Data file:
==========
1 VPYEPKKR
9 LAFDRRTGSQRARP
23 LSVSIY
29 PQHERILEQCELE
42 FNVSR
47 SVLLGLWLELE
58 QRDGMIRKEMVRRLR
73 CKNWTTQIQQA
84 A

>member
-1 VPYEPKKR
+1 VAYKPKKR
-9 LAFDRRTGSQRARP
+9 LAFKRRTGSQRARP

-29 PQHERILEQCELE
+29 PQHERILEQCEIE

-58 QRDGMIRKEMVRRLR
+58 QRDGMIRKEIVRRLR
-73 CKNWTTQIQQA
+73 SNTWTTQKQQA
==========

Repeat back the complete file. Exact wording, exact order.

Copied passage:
1 VPYEPKKR
9 LAFDRRTGSQRARP
23 LSVSIY
29 PQHERILEQCELE
42 FNVSR
47 SVLLGLWLELE
58 QRDGMIRKEMVRRLR
73 CKNWTTQIQQA
84 A

>member
-1 VPYEPKKR
+1 VAYKPKKR
-9 LAFDRRTGSQRARP
+9 LAFKRRTGSQRARP

-29 PQHERILEQCELE
+29 PQHERILEQCEIE

-58 QRDGMIRKEMVRRLR
+58 QRDGMIRKEIVRRLR
-73 CKNWTTQIQQA
+73 SNTWTTQKQQA